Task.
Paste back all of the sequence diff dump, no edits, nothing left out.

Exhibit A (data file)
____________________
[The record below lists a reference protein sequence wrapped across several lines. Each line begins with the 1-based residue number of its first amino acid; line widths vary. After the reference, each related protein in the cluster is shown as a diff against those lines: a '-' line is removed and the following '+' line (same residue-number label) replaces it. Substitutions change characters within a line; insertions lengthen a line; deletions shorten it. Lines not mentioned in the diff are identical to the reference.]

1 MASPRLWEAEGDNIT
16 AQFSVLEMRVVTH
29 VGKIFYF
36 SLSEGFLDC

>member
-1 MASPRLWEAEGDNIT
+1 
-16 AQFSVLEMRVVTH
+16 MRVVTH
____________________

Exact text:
[The record below lists a reference protein sequence wrapped across several lines. Each line begins with the 1-based residue number of its first amino acid; line widths vary. After the reference, each related protein in the cluster is shown as a diff against those lines: a '-' line is removed and the following '+' line (same residue-number label) replaces it. Substitutions change characters within a line; insertions lengthen a line; deletions shorten it. Lines not mentioned in the diff are identical to the reference.]

1 MASPRLWEAEGDNIT
16 AQFSVLEMRVVTH
29 VGKIFYF
36 SLSEGFLDC

>member
-1 MASPRLWEAEGDNIT
+1 
-16 AQFSVLEMRVVTH
+16 MRVVTH